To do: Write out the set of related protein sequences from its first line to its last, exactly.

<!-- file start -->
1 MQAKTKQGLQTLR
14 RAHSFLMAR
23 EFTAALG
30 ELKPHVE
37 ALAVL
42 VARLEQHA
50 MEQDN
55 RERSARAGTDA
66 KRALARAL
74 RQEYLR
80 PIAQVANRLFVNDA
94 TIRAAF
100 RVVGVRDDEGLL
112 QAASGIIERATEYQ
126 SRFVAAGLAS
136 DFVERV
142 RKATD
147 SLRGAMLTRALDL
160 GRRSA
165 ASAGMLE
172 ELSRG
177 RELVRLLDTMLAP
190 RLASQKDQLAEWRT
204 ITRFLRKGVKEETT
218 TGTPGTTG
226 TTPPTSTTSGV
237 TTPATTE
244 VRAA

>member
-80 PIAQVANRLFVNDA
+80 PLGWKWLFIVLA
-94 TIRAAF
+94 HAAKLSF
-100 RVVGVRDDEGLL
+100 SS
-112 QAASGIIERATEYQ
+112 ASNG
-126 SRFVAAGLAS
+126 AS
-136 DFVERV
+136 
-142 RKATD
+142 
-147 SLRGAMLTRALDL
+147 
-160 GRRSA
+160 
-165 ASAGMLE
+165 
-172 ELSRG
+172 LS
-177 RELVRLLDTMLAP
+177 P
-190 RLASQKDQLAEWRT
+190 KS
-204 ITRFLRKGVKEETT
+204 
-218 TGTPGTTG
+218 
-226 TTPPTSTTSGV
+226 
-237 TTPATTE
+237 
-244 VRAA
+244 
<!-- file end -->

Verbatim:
1 MQAKTKQGLQTLR
14 RAHSFLMAR
23 EFTAALG
30 ELKPHVE
37 ALAVL
42 VARLEQHA
50 MEQDN
55 RERSARAGTDA
66 KRALARAL
74 RQEYLR
80 PIAQVANRLFVNDA
94 TIRAAF
100 RVVGVRDDEGLL
112 QAASGIIERATEYQ
126 SRFVAAGLAS
136 DFVERV
142 RKATD
147 SLRGAMLTRALDL
160 GRRSA
165 ASAGMLE
172 ELSRG
177 RELVRLLDTMLAP
190 RLASQKDQLAEWRT
204 ITRFLRKGVKEETT
218 TGTPGTTG
226 TTPPTSTTSGV
237 TTPATTE
244 VRAA

>member
-80 PIAQVANRLFVNDA
+80 PLGWKWLFIVLA
-94 TIRAAF
+94 HAAKLSF
-100 RVVGVRDDEGLL
+100 SS
-112 QAASGIIERATEYQ
+112 ASNG
-126 SRFVAAGLAS
+126 AS
-136 DFVERV
+136 
-142 RKATD
+142 
-147 SLRGAMLTRALDL
+147 
-160 GRRSA
+160 
-165 ASAGMLE
+165 
-172 ELSRG
+172 LS
-177 RELVRLLDTMLAP
+177 P
-190 RLASQKDQLAEWRT
+190 KS
-204 ITRFLRKGVKEETT
+204 
-218 TGTPGTTG
+218 
-226 TTPPTSTTSGV
+226 
-237 TTPATTE
+237 
-244 VRAA
+244 